It’s free. It feels wonderful. And there is an endless supply of it. Yet, many of us simply aren’t cashing in on the incredible benefits inherent in a good night’s sleep.
Babies need it. Teenagers crave it. Parents lack it. It seems the older we get, the less time we put aside for the 8 hours a day our body needs to recuperate and gear up for daylight activities. Unfortunately, by ignoring the amount of time you sleep, it could mean that you’re not only waking up tired, you’re missing a key contributor to overall health and wellbeing.
Getting enough sleep benefits our bodies in more ways than one. Did you ever notice than when you’re tired, run down or feeling stressed, you’re more likely to get sick? That’s because our bodies, and more importantly, our immune systems, need sleep in order to keep us healthy.
In addition to fending off the common cold, sleep plays a vital role in the prevention of major disease. The National Heart, Blood and Lung Institute suggests that sleep is, for example, greatly involved in the healing and repairing of heart and blood vessels. Experts have proved linkages between those who sleep less, and those who suffer serious health problems like heart disease, as well as kidney disease and obesity.
If you are sick, sleep can actually act as a natural pain relief, and supplement for over-the-counter medication. According to Web MD, getting enough sleep can help lessen the pain of those who suffer from chronic pain, as well as those who succumb slight injuries or discomfort.
Finally, if you’re an athlete, a pregnant woman, or generally a little on the clumsy side, sleep should be your best friend. Numerous studies suggest that those with less sleep have a lower pain threshold than those who gain those few extra hours rest. Gearing up for a big game — or big push? Be sure to bank a few extra hours sleep. You’re going to need them.
There are a couple reasons why sleeping more can actually contribute to healthy weight loss; the first is exercise. Whether you’re gearing up for a morning jog, or an evening yoga class, getting enough sleep is integral if you want to have enough energy to work out the next day. If you’re overtired, you’re far less likely to drag yourself to the gym or pick up a pair of weights. Set a goal and then, set your alarm. Try to be in bed, lights out, 8 hours from when that alarm is due to go off. Are you really getting enough sleep?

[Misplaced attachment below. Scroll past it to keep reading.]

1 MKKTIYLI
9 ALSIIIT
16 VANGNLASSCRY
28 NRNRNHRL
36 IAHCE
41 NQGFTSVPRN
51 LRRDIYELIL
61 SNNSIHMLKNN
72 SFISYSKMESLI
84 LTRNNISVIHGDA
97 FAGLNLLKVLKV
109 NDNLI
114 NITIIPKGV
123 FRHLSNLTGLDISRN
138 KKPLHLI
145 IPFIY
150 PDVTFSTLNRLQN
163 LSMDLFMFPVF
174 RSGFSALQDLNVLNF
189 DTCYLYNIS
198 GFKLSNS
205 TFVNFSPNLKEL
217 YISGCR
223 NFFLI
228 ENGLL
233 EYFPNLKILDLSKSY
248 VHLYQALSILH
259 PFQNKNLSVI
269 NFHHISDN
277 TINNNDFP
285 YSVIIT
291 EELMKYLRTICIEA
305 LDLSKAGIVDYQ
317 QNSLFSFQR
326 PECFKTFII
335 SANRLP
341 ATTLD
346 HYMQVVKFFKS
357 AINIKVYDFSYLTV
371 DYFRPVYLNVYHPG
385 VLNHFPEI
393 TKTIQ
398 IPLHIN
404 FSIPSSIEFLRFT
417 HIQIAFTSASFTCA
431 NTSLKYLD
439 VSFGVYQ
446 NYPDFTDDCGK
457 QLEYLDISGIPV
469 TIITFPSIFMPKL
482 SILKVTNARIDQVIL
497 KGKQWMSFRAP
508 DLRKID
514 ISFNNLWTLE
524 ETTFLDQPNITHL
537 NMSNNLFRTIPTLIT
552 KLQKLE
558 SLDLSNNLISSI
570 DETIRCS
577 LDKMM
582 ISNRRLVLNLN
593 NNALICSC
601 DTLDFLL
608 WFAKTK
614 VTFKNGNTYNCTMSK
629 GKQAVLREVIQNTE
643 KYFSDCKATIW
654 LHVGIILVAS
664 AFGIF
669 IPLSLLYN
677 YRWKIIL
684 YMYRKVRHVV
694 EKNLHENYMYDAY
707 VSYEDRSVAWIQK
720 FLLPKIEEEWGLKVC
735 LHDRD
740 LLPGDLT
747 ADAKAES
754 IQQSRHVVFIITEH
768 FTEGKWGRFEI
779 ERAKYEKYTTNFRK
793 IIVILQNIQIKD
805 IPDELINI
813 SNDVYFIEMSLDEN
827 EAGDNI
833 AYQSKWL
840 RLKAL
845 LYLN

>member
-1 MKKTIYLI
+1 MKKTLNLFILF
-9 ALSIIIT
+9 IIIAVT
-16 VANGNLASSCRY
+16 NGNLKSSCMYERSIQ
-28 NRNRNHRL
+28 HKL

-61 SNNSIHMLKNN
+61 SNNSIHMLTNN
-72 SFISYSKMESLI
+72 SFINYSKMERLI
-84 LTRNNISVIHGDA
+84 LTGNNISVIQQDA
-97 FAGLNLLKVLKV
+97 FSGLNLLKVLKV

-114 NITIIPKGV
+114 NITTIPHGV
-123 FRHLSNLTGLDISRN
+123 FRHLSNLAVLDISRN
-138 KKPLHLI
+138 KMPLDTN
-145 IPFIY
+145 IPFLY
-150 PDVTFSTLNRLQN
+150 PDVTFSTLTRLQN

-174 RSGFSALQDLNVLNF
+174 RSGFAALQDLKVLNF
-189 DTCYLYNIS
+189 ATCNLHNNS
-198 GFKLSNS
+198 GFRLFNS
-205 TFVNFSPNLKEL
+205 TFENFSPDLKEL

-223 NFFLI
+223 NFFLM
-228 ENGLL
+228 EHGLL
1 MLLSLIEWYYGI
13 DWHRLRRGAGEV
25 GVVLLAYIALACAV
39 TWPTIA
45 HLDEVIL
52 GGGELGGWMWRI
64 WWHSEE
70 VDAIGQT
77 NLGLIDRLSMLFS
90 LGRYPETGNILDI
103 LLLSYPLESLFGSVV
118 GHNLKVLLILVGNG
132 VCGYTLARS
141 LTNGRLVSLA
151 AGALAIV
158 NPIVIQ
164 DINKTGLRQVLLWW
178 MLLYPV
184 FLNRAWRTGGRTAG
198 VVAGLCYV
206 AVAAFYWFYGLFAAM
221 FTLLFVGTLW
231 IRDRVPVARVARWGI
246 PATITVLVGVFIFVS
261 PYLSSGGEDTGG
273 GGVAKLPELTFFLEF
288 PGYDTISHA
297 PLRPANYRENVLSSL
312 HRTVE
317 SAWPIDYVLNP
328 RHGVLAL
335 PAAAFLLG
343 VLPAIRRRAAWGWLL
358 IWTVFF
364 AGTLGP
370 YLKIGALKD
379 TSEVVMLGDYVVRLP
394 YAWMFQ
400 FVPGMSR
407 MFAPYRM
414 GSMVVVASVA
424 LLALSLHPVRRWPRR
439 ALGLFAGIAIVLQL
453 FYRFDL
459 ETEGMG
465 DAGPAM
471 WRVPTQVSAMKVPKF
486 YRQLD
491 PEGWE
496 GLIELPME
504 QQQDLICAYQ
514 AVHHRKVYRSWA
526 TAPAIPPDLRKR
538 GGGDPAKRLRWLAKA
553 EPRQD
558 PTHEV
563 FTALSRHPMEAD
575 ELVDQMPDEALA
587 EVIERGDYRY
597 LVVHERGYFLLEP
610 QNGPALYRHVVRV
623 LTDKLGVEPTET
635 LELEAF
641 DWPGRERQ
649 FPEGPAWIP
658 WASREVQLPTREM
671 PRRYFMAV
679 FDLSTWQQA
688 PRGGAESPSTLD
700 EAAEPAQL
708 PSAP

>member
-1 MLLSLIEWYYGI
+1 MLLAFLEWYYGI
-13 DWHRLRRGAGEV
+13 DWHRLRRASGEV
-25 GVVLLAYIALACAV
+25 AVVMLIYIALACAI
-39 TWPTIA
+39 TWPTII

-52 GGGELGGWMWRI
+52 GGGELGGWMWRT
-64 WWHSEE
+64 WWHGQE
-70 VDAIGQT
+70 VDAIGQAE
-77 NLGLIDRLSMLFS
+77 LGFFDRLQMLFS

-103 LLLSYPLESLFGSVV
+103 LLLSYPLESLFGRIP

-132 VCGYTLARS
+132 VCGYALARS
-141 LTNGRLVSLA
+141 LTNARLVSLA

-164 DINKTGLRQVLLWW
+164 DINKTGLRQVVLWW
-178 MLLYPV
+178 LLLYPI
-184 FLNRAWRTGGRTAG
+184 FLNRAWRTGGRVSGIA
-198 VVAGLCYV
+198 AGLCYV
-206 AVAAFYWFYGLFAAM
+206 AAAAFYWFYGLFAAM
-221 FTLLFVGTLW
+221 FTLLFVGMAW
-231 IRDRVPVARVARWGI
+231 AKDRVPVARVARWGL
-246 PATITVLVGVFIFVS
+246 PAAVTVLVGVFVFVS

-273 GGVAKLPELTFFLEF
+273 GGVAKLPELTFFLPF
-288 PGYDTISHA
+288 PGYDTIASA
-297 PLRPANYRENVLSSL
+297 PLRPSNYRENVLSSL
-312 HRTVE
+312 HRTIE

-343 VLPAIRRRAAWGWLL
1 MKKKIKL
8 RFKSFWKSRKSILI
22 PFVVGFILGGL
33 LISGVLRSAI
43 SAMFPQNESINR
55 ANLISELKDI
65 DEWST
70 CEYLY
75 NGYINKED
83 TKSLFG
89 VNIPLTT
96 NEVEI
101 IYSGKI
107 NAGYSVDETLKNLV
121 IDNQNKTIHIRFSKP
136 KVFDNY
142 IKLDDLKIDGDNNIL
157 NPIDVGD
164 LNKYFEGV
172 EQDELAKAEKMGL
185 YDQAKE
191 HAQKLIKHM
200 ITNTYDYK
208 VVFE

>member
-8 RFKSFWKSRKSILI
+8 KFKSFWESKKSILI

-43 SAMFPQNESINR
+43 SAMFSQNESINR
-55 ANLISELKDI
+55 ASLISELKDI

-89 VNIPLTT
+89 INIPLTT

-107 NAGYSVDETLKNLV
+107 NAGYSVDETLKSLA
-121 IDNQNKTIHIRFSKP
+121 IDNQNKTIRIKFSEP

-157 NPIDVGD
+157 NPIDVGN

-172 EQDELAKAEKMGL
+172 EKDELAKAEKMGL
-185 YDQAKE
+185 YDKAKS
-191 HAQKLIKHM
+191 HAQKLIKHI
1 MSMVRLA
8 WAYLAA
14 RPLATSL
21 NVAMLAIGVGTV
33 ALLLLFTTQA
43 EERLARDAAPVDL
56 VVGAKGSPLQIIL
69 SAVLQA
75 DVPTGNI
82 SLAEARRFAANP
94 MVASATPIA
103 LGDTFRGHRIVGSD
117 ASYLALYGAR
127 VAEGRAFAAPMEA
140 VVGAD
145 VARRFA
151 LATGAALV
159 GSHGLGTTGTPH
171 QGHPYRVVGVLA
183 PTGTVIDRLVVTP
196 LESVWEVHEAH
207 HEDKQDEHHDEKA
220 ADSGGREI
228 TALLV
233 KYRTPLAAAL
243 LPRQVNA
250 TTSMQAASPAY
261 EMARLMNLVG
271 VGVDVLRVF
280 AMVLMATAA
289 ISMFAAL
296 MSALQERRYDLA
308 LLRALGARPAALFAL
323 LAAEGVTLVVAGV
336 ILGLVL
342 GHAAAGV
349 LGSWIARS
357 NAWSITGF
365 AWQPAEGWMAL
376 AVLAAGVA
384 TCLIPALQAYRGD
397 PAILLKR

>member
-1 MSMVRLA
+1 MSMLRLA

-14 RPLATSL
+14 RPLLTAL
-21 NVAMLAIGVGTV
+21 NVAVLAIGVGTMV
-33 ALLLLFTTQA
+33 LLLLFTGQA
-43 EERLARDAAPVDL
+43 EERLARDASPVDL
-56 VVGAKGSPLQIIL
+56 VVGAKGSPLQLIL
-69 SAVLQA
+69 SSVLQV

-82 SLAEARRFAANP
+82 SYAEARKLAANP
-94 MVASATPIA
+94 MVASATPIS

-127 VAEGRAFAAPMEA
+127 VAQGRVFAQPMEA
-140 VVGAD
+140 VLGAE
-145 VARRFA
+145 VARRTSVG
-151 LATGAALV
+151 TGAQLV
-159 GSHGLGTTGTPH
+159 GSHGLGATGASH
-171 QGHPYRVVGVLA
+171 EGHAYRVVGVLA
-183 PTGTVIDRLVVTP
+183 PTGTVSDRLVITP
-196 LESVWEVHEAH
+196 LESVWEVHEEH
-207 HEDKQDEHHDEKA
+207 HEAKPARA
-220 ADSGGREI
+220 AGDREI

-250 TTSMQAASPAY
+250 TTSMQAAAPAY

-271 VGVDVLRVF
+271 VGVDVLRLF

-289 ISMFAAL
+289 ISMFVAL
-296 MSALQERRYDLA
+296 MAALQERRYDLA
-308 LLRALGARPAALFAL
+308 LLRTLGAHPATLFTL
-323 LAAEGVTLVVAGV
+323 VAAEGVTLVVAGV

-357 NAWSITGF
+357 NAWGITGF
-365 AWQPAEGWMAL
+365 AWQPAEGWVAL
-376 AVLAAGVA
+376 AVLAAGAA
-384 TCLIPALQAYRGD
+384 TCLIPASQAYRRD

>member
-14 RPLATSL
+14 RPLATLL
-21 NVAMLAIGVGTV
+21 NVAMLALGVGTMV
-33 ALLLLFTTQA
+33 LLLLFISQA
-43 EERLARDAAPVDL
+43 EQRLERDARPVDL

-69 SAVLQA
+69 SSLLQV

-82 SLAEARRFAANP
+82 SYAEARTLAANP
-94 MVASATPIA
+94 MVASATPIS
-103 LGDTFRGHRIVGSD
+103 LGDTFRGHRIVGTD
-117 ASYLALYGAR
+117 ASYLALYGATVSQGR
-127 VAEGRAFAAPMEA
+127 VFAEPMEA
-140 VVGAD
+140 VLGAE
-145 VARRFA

The second is diet. People who don’t get enough sleep experience a drop in leptin, a hormone that normally tells your body that you’ve had enough to eat. Without enough leptin, your body craves high-calorie foods, meaning that you’re both tired and hungry, and much more likely to order-in or take-out from the greasy diner down the street.
A recent article by TIME magazine looked at the connection between what you eat, and how you sleep. A study conducted by the University of Pennsylvania showed that normal sleepers (those who get between 7-8 hours of sleep a night) have the healthiest diets of all sleepers, consuming fewer calories than the short sleepers (those who get between 5-6 hours a night), with high food variety (considered a marker for good health). Thankfully, while a lack of sleep can lead to unhealthy eating habits, the reverse is also true.
If you’re struggling to fall asleep once your head hits your pillow, consider tweaking your diet. Eating healthy foods before bedtime can calm your nervous system and trigger a sleep-inducing hormonal response.
According to Reader’s Digest, foods like Almonds, that are rich in magnesium, are great for encouraging a good night’s sleep. Other sleep-friendly foods include those that are high in calcium, like kale or spinach. Calcium helps in the body’s production of melatonin, the hormone that helps us all find peaceful rest at the end of each day.
Fitness Magazine offers a host of ideas on what to eat and what not to eat for a good night’s sleep, putting specific emphasis on consuming foods that contain the following vitamins and minerals: B vitamins, calcium, zinc, iron, and copper.
Health tip: Stock up on a handful of organic, cold-pressed Living juice and drink one after dinner but before bed! Our Green Vitality Juice, contains vitamin B1, B2 and B6, iron, zinc, copper and calcium, perfect for ensuring that you get the peaceful night’s sleep you deserve!
CBD (aka cannabidiol or hemp extract) binds to receptors in the brain responsible for mood, sleep and appetite, mimicking the neurotransmitter serotonin. Due to this ability to act as serotonin in the brain, hemp extract may be a possible treatment for anxiety and depression. Additionally, CBD has been used by many to treat sleep issues that accompany anxiety and depression. If your ability to fall asleep or stay asleep is suffering, you may want to consider Living Health and Wellness Hemp Extract Oils! Our Living Hemp Extract Oils contain organic hemp extract and are available in 100mg and 250mg oils.
We're living in a stressful time. COVID-19 has disrupted life as we know it, and some of us may be dealing with added fear and anxiety around the unknown and uncertainty about the disease. Whether you are concerned for your own health or the health of others, the stress can be overwhelming at times. As May is mental health awareness month, and O2 Living has partnered with the JCK Foundation, we want to share how we are managing our stress during this pandemic.
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